Literature on Alcoholism

Popular Press Review
Scientific Article Review
Popular Press vs. Scientific Article Critque

Videos on Alcoholism

Check out these videos on "Alcohol - The Facts" and  "Defining Alcoholism" to learn more about how alcohol intake affects the body as well as what symptoms an alcoholic may experience:
  Alcohol - The Facts: http://www.videojug.com/film/alcohol-the-facts
  Defining Alcoholism:
http://medindia.healthology.com/hybrid/hybrid-autodetect.aspx?content_id=2710&focus_handle=drug-abuse&brand_name=medindia


Recent visitors to this site:

References

Grant, B.F., Dawson, D.A., Stinson, F.S., Chou, S.P., Dufour, M.C., and Pickering, R.P. (2004, June 11). The 12 month prevalence and trends in DSM-IV alcohol abuse and dependence: United States, 1991-1992 and 2001-2002. Drug and Alcholo Dependence, 74(3), 223. doi: 10.1016/j.drugalcdep.2004.02.004

Makoff, A.; Pilling, C.; Harrington, K.; Emson, P. (1996, August). Human metabotropic glutamate receptor type 7: molecular cloning and mRNA distribution in the CNS. [Abstract]. Brain research. Molecular brain research 40(1), 165. Retrieved on February 2, 2009, from http://www.ncbi.nlm.nih.gov/pubmed/8840028?dopt=Abstract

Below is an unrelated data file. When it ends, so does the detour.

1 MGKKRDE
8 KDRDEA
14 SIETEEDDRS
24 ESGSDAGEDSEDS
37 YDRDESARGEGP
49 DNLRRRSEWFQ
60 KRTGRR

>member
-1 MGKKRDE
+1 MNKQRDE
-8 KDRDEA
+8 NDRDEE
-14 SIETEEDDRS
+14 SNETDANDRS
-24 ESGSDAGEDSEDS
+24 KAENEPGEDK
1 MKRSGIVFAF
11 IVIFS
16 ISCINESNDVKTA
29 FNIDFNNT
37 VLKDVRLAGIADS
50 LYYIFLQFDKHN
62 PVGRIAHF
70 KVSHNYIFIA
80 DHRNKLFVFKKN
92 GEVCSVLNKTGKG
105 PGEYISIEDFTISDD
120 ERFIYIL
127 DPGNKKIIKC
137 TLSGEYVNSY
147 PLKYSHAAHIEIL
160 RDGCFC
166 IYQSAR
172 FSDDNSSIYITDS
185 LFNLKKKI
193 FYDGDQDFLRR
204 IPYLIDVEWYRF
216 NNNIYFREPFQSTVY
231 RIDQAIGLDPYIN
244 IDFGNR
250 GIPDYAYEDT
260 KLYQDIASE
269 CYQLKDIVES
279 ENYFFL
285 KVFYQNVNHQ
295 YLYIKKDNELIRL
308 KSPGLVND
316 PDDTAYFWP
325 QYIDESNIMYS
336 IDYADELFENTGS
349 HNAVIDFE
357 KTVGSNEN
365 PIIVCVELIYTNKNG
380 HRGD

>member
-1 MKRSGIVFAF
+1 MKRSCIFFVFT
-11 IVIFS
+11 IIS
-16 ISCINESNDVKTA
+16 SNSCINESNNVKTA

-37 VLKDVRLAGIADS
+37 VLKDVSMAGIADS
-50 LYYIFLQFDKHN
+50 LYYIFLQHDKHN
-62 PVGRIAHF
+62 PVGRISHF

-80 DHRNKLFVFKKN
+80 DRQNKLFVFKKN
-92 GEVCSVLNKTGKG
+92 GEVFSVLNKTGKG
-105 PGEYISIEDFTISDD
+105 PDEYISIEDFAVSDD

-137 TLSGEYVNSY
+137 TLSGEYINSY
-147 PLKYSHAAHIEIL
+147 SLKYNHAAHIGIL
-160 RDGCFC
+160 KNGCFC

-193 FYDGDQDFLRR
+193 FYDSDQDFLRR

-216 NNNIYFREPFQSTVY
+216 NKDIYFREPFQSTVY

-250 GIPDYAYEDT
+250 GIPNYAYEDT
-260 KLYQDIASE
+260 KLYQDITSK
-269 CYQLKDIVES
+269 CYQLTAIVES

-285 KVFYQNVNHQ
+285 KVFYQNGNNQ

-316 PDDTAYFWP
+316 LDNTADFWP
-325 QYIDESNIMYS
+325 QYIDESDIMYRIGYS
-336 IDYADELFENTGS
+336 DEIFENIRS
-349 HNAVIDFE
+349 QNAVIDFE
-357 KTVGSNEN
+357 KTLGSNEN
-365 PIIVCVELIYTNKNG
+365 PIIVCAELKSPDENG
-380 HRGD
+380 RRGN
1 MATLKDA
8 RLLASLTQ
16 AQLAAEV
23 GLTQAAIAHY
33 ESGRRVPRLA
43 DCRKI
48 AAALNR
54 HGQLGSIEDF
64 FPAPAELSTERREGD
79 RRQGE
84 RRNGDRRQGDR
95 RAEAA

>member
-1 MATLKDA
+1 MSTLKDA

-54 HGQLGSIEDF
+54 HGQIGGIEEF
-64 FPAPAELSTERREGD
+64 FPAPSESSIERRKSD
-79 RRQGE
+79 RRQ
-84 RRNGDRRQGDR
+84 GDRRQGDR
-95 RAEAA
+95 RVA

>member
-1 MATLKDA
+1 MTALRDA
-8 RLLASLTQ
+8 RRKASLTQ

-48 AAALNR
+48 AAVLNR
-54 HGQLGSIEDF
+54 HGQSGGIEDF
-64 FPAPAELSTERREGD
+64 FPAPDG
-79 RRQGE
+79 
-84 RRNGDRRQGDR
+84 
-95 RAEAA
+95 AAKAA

Mayo Foundation for Medical Education and Research (MFMER). (2008, May 8). Alcoholism. Retrieved February 2, 2009, from http://www.mayoclinic.com/print/alcoholism/DS00340/METHOD=print&DSECTION=all

National Institute on Alcohol Abuse and Alcoholism (NIAAA). (2007, February). FAQs for the general public. Retrieved February 2, 2009, from http://www.niaaa.nih.gov/FAQs/General-English/default.htm#whatis

Okamoto, N., Hori, S., Akazawa, C., Hayashi, Y., Shigemoto, R., Mizuno, M., and Nakanishi, S. (1994, January 14). Molecular characterization of a new metabotropic glutamate receptor mGluR7 coupled to inhibatory cyclic AMP signal transduction. [Abstract]. The Journal of Biological Chemistry, 269(2), 1231. Retrieved February 2, 2009, from http://www.ncbi.nlm.nih.gov/pubmed/8288585?dopt=Abstract

Online Mendelian Inheritance in Man (OMIM). (2008, January 14). Glutamate receptor, metabotropic, 7; GRM7. Retrieved February 2, 2009, from http://www.ncbi.nlm.nih.gov/entrez/dispomim.cgi?id=604101

Oscar-Berman, M. and Marinkovic, K. (2003). Alcoholism and the brain: An overview. Alcohol Research and Health, 27(2), 125. Retrieved February 2, 2009, from: http://web.ebscohost.com.ezproxy.library.wisc.edu/ehost/detail?vid=1&hid=7&sid=07de3f40-7d7a-4f64-ad4a-fb9e6825d1ad%40sessionmgr2&bdata=JnNpdGU9ZWhvc3QtbGl2ZQ%3d%3d#db=rzh&AN=2004159543

World Health Organization (WHO). (2009). Alcohol. Retrieved February 2, 2009, from http://www.who.int/substance_abuse/facts/alcohol/en/index.html

Jennifer Wagner
wagner4@wisc.edu
Updated April 25, 2009
http://www.gen677.weebly.com